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In Luke 23:2, the Greek text states,

Βʹ ἤρξαντο δὲ κατηγορεῖν αὐτοῦ λέγοντες Τοῦτον εὕρομεν διαστρέφοντα τὸ ἔθνος καὶ κωλύοντα Καίσαρι φόρους διδόναι λέγοντα ἑαυτὸν Χριστὸν βασιλέα εἶναι TR, 1550

Most English translations translate «Χριστὸν βασιλέα» as “Christ, a king,” wherein Χριστὸν is functioning as a substantive. However, the Revised Version includes in the footnote “Or an anointed king.”

Luke 23:2, Revised Version

Does the grammar allow the translation of «Χριστὸν βασιλέα» as “an anointed king,” where Χριστὸν is functioning as an adjective rather than a substantive?

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The word χριστός is actually a verbal adjective of χρίω. Verbal adjectives are types of adjectives that are formed from verbs by adding a suffix—usually τέος or τός. In the former (τέος) the accent is always on the penult, and I assume that in the latter (τός) the accent is always on the ultima. Thus the word χριστός can definitely be an adjective. Arguably, it is more of an adjective by right. The noun is a substantive use of the verbal adjective.

I think it can be read both ways: as two nouns in apposition ("Christ, a king"), or as an adjective modifying a noun ("anointed king"). I think there is nothing to suggest otherwise. The fact that the editors of the Greek text chose to capitalize χριστὸν is inconsequential, as the original text had all uppercase letters. It is worth mentioning that βασιλέα is an indefinite noun, thus it should be translated as "an anointed king", not "the anointed king".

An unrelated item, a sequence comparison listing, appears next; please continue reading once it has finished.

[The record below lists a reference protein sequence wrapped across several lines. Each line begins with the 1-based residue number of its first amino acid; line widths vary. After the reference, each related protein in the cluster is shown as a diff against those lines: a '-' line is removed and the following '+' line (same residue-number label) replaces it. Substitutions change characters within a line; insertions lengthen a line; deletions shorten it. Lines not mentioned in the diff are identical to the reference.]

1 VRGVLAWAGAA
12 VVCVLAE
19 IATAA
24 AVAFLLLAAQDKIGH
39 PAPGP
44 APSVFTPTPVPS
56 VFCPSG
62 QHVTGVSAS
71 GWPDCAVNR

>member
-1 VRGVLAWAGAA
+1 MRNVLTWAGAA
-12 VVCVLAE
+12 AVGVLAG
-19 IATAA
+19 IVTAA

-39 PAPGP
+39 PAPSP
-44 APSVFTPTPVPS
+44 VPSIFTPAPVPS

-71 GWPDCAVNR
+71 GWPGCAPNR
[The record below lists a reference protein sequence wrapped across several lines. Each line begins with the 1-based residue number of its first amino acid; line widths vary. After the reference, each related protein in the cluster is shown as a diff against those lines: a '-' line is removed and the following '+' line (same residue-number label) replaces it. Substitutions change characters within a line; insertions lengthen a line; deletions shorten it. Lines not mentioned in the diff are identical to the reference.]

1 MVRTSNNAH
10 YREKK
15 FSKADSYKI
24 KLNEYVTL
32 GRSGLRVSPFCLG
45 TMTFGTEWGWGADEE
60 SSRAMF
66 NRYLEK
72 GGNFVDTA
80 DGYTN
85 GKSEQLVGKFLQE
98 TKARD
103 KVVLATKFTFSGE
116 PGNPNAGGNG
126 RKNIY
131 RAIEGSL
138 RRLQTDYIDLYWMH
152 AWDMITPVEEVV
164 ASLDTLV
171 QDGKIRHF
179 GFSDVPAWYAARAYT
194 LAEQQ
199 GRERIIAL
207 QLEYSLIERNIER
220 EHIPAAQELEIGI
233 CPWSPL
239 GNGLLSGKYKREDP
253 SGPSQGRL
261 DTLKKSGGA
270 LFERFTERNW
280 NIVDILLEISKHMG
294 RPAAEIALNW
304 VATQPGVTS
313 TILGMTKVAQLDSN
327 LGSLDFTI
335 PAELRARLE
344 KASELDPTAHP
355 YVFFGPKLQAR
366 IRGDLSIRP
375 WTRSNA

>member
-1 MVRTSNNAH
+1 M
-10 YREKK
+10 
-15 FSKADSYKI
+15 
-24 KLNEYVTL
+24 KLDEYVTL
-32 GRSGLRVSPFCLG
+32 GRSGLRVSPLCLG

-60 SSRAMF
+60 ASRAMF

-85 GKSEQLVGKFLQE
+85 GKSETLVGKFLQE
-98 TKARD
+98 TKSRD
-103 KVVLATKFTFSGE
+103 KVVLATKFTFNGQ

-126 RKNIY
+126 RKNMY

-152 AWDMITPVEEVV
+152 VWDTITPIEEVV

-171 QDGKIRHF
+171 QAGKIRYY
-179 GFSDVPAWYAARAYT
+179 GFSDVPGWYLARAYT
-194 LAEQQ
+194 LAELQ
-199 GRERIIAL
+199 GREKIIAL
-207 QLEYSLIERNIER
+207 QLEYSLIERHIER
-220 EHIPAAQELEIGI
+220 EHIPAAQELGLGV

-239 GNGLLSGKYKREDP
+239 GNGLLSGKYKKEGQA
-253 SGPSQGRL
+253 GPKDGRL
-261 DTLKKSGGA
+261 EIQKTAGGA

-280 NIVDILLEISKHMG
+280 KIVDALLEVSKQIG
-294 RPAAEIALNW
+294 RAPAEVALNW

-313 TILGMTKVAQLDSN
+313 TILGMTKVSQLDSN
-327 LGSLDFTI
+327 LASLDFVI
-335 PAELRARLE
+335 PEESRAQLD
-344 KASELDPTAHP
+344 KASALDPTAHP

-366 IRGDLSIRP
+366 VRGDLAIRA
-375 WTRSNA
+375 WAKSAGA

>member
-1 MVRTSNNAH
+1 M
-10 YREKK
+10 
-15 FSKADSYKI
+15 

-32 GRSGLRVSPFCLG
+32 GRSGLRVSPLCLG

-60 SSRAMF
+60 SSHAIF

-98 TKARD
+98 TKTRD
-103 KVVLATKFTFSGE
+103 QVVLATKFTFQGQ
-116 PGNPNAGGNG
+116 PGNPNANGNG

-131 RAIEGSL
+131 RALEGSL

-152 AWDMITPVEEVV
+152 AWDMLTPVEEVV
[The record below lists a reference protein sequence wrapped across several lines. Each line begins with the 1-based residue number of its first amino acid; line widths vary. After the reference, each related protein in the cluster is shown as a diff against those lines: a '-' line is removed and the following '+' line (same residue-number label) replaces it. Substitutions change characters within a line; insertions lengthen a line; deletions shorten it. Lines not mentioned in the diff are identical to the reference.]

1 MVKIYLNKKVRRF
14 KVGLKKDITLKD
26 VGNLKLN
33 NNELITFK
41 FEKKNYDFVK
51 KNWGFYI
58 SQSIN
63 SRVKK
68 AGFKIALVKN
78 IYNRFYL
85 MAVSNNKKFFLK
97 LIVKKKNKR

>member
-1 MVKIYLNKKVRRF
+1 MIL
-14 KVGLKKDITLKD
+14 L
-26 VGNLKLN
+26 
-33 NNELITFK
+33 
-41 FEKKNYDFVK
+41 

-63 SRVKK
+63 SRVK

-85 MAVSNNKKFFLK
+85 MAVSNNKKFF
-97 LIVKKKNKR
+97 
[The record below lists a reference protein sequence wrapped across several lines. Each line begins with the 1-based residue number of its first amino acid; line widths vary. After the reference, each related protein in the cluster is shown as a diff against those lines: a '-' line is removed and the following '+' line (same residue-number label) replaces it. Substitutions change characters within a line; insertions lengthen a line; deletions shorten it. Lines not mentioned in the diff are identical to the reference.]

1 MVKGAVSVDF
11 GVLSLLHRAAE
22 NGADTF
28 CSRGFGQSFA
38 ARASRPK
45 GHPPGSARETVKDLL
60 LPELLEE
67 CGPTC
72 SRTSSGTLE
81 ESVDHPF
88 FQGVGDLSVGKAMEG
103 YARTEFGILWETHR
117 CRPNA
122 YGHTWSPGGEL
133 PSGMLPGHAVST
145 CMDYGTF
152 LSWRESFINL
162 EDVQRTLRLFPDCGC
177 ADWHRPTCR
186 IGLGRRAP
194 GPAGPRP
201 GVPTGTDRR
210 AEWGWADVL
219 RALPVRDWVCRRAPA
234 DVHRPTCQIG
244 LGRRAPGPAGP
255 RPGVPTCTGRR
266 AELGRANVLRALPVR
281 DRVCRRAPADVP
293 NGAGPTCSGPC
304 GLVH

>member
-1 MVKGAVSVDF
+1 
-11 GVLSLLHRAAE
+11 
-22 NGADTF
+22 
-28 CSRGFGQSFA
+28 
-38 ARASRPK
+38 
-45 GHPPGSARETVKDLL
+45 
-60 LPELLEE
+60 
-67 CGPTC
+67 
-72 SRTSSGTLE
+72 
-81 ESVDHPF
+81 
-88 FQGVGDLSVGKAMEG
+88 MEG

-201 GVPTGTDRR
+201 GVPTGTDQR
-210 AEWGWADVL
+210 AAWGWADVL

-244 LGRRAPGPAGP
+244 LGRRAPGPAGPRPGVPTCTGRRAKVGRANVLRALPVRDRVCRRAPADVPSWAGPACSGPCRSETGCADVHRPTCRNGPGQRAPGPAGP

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  • If in apposition, wouldn’t it be “a christ, a king”—both being indefinite?
    – user862
    Feb 1 '17 at 3:20
  • @SimplyaChristian I think that proper names are different, actually, and the article with them is often optional. You can read more about it here if you scroll down to "Articles with Proper Names": perseus.tufts.edu/hopper/…
    – ktm5124
    Feb 1 '17 at 18:25
  • @SimplyaChristian In that link, section 1142 deals specifically with the appositive case.
    – ktm5124
    Feb 1 '17 at 18:27
  • §1142 is listed under the following heading: “THE ARTICLE WITH PROPER NAMES.” That does not apply here, nor does §1142, as there are neither names nor definite articles in the phrase in question. If Χριστὸν were a name (proper noun) and in apposition, wouldn’t it have a definite article? For example, Mark 15:32: ὁ Χριστὸς ὁ βασιλεὺς...
    – user862
    Feb 2 '17 at 3:11
  • @SimplyaChristian 1142b ("Deities") says that the article can be used with the name and the epithet or (less often) neither. It gives an example with Zeus where the article is removed. I think this might apply.
    – ktm5124
    Feb 2 '17 at 16:10

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